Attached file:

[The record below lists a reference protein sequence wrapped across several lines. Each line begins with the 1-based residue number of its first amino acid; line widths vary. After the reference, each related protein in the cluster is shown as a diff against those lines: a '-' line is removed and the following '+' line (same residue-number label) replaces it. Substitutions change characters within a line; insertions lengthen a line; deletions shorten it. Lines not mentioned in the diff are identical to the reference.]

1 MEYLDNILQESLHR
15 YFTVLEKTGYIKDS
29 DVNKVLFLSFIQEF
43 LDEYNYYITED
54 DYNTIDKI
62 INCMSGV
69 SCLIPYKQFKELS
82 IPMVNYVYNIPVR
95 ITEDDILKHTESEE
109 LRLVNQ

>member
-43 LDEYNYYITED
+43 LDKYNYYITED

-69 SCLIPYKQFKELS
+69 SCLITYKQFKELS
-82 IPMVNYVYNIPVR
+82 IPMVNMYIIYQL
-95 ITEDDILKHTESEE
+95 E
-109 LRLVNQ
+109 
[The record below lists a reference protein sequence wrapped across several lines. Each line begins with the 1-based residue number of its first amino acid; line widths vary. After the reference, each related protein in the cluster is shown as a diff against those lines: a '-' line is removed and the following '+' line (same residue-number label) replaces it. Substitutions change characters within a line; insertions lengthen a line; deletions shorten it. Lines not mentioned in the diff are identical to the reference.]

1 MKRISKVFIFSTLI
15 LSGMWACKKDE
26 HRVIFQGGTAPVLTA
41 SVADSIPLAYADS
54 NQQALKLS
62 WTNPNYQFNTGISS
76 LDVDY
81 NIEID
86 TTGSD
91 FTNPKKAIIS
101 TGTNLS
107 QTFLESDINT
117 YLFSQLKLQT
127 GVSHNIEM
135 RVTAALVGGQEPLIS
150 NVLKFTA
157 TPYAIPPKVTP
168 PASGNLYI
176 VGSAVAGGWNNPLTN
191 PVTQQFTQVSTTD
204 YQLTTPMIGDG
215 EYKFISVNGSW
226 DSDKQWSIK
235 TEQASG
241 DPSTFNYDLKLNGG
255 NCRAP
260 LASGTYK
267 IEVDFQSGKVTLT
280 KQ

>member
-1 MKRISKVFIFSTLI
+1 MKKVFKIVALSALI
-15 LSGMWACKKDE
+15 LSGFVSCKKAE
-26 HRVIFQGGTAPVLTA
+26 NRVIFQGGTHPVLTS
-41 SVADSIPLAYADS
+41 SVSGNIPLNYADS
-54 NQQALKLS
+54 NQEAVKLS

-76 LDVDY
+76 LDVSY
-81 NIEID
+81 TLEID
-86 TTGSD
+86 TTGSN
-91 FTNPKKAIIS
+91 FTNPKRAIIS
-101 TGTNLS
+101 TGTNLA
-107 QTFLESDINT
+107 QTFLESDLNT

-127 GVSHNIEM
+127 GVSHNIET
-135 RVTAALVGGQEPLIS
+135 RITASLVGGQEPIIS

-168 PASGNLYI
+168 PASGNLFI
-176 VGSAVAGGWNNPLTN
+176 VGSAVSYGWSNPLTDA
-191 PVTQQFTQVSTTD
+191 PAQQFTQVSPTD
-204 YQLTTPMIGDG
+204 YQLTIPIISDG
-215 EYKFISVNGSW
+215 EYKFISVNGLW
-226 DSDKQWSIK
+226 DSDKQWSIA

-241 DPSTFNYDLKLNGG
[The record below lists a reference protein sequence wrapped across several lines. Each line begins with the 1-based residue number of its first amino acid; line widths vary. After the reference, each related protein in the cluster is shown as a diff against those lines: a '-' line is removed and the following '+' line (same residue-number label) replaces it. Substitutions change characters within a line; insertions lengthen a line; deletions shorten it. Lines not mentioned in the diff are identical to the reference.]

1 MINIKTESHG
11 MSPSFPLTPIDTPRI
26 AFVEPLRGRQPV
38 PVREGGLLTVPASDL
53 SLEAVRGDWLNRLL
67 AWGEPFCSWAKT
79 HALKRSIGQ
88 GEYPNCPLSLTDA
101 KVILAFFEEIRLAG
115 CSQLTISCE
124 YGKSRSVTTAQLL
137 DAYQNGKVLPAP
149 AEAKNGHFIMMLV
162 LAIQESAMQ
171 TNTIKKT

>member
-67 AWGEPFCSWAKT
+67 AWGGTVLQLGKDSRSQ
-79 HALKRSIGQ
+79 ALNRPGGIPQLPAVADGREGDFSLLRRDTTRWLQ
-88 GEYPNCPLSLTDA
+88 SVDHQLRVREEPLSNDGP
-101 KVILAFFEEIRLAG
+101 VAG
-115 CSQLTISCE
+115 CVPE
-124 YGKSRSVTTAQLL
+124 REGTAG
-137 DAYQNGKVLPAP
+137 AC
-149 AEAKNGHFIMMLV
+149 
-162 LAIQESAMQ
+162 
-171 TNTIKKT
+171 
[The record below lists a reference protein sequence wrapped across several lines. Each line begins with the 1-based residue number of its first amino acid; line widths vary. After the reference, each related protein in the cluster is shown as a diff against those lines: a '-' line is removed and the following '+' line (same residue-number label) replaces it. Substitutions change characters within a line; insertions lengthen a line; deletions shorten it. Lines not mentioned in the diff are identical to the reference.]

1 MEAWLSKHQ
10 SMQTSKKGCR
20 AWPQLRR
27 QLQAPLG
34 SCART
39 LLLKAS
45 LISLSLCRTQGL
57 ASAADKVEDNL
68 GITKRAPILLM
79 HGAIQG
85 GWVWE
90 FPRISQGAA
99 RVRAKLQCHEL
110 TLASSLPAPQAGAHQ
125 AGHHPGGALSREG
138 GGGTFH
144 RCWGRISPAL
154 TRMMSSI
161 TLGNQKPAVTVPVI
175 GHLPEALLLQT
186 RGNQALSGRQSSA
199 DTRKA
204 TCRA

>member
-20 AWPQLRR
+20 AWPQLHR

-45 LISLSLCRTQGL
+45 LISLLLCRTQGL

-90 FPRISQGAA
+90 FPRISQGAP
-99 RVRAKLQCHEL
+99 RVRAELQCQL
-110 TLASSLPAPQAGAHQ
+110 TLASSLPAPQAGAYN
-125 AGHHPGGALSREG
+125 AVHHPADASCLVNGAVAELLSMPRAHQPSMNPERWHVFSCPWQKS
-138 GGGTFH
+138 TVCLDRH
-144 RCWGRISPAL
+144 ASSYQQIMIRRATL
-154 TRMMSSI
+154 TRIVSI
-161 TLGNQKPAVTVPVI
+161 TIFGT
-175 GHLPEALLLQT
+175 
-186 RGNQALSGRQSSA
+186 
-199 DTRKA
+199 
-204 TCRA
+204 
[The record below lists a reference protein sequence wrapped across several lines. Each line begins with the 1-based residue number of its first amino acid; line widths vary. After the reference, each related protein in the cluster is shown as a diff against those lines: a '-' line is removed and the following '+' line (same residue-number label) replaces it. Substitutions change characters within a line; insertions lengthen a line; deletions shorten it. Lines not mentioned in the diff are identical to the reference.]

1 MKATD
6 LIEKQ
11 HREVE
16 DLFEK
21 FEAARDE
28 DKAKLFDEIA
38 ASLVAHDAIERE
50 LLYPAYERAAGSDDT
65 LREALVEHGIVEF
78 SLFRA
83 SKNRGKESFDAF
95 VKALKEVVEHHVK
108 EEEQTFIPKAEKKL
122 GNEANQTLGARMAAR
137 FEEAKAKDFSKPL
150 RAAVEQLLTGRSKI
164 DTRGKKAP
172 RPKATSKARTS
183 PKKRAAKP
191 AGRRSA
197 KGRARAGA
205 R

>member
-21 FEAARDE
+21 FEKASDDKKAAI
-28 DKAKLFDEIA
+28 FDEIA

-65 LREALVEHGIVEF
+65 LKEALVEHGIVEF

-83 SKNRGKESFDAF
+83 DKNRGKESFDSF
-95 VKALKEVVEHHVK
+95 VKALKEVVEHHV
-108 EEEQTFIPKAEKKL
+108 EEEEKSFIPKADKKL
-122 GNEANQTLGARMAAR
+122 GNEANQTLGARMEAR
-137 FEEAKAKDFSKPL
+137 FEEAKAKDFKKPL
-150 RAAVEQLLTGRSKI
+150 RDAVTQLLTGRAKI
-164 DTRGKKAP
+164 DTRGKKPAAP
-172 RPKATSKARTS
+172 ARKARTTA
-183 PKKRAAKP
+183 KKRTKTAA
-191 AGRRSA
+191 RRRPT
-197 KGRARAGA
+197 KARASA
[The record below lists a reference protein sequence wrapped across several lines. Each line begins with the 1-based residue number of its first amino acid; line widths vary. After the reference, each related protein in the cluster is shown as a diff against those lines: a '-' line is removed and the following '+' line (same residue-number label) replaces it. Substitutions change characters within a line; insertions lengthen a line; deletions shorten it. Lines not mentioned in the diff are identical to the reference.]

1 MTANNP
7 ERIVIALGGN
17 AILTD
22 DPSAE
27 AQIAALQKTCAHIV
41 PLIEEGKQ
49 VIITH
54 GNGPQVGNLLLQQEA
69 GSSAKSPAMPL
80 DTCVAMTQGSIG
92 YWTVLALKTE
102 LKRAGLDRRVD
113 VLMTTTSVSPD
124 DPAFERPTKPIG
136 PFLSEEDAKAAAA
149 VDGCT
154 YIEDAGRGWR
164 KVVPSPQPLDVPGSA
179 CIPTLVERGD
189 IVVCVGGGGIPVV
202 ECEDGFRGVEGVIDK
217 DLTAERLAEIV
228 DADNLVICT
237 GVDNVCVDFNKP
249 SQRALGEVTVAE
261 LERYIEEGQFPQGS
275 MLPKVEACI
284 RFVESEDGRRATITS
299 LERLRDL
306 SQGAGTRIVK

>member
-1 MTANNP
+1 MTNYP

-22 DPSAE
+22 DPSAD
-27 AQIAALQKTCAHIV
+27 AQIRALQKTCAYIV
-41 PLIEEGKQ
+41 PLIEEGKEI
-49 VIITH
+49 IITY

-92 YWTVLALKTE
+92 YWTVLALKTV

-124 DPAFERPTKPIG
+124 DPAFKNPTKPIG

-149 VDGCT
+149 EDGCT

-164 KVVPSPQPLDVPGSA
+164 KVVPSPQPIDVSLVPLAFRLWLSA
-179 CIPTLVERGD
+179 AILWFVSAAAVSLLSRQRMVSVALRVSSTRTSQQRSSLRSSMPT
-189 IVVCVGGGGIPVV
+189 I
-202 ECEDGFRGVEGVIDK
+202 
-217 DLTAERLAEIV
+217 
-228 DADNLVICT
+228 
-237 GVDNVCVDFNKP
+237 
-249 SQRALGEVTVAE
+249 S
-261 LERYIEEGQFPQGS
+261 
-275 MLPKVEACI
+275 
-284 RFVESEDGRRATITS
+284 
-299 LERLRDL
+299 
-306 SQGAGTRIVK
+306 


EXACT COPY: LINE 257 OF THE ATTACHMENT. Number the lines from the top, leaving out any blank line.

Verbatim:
217 DLTAERLAEIV